Day 1: Prompt 2

by | Oct 17, 2020 | Dean Cleaning One | 6 comments

The unticked box that asks for a baby’s race. The blank birth certificate, filled in a rush the night before the legal deadline. The name the man can never pronounce right up until the moment he leaves. The lace trim of her bonnet for when the scurf dapples the moving place in her head.

The fresh skin that quietly forms beneath the smallpox scab and fully healed bears the same pattern of injury. The iridescence of seashells she glued on her treasure box which appeared magical. Press-stud earrings made to fit in a piercing gun, unused.

The nacre glimmer of fingernail clippings the woman will never put in the bin like other folks. The jute bag filled with curls. The memory of how it gives underneath his elbow, as he rolls onto her side of the mattress.

It’s only from the hairbrush.

Saved to stuff the pillow for when I’m buried, the woman says.

The bland sneers of the ancient portraits she dusts. The contempt she feels emanate from the of oils which the Grand Marshalls Leclerc, de Lattre de Tassigny, Juin, and Koenig, are made. The silver spoon the woman steals from her employer. The uniform boots it pays for.

The swallow she ‘saves’ from the warm foehn wind. It dies without ever seeing cerulean waters. The smell it leaves is reminiscent of the second-hand wool coat she wears for years.

The no-teeth smile she wears in photographs after the man comes back from the desert campaign. That’s the smile the woman brings out for strangers and puts away with the used serving glasses.

The man’S rapid cycling moods. The hollow sound, as she taps, a flurry of fingers against her breast when the man leaves again. The shiny weight of the hand-delivered medal.

Surely gilt, the daughter says before the lifted lid of the trunk crashes down on her hand. ´

The car engine as it turns over.

The fine dust covers all through the locked-up house. The daughter’s hand goes on seeing the cracked and peeling kitchen surfaces.

A cheap plastic ballpoint pen printed with the 100 year anniversary of an occasion she knows nothing about. A silver ten Deutschmark commemorative coin. coin. Part of an earring. A hand-painted blue ceramic tile, #277 on the reverse side.

The box robust at first glance, until blackened hinges, lift from faux leather. The rusted pin, metal jagged as her tone. The hinge detached, the box itself empty.

The magazine stand, years later in front of the Tour Eiffel. The silver five-pointed star enamelled in white, suspended from a moiré ribbon the imperial red, of a fresh wound, the tricolour standard of the Republic.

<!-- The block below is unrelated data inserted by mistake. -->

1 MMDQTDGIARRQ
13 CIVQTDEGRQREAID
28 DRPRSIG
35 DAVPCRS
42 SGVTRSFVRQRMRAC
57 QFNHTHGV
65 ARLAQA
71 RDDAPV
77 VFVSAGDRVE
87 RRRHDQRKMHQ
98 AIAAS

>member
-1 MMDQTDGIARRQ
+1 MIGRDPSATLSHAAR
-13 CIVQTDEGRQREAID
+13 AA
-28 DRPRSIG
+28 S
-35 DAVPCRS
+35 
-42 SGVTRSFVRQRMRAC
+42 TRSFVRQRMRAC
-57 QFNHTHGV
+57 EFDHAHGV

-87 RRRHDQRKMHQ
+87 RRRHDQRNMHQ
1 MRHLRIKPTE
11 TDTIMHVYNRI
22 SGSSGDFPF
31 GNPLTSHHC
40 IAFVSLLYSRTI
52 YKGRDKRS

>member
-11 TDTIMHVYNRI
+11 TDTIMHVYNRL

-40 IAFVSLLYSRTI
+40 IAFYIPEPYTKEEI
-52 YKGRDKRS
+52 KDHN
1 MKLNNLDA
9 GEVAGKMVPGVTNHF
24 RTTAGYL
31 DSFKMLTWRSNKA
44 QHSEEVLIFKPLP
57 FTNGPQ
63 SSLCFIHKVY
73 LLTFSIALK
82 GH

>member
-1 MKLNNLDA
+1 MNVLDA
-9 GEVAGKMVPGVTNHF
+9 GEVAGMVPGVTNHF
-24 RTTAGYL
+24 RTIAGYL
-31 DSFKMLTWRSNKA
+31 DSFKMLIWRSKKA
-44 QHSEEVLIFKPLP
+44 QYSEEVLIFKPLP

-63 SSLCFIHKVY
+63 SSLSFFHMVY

6 Comments

  1. Tommy Dean

    oh, this opening is great! That accumulation of objects, led in by that first tick box! I can see the story swelling from that moment, which is just great! Way to stay right in with this point of view! The filtering is perfect!

    The scar juxtapositioned with the seashell is brilliant! All these details so evocative, so sensual, and affecting!

    “Saved to stuff the pillow for when I’m buried, the woman says.” Whoa! This killed me!
    “he silver spoon the woman steals from her employer. The uniform boots it pays for.” Love this! Each line is almost like a mini-story in itself! I love the way you’re using segments here! The power that car engine running has here is magic!

    This is just brilliant the way the list creates movement and narrative! The details are perfect, each object adding to the story! Bravo!

    • Paul Beckman

      Clementine- I loved your writing style to tell a story. The consistency of opening each paragraph with a fact or part of one and then delving more into it was wonderful. And the “delving” parts were all interesting and focused. Great!

  2. Constance Malloy

    This was a pleasure to read. Your selection of images and voicing work so well in this piece. I think perhaps my favorite object is: “A cheap plastic ballpoint pen printed with the 100 year anniversary of an occasion she knows nothing about.” My mother has a host of things like this that she believes should resonate with me the same way they do her. This is a fresh, alive piece!

  3. Chelsea Stickle

    Each detail in this really tells a whole story, which is not easy to do. The characters, too, come through loud and clear. I love this woman. I’m on her team.
    My favorite section is: “The no-teeth smile she wears in photographs after the man comes back from the desert campaign. That’s the smile the woman brings out for strangers and puts away with the used serving glasses.” Ouch. That hurts.

  4. Roberta Beary

    Whoa, what a story! Pulls me in from the first: ‘The unticked box that asks for a baby’s race.’ The different histories that one sentence evokes.

    I was drawn to these lovely lines that tell a tiny tale: ‘The swallow she ‘saves’ from the warm foehn wind. It dies without ever seeing cerulean waters. The smell it leaves is reminiscent of the second-hand wool coat she wears for years.’

    There are so many good bits in this story. I look forward to seeing this one in print, and not only because I will be able to see your chosen title.

  5. Meg Tuite

    Hi Clementine!
    Another exquisite story that utilizes the white space so well! You are adept at deleting what’s not needed and keeping the reader on the track.
    This another one I would say is ready to send out! LOVE!

Submit a Comment

Pin It on Pinterest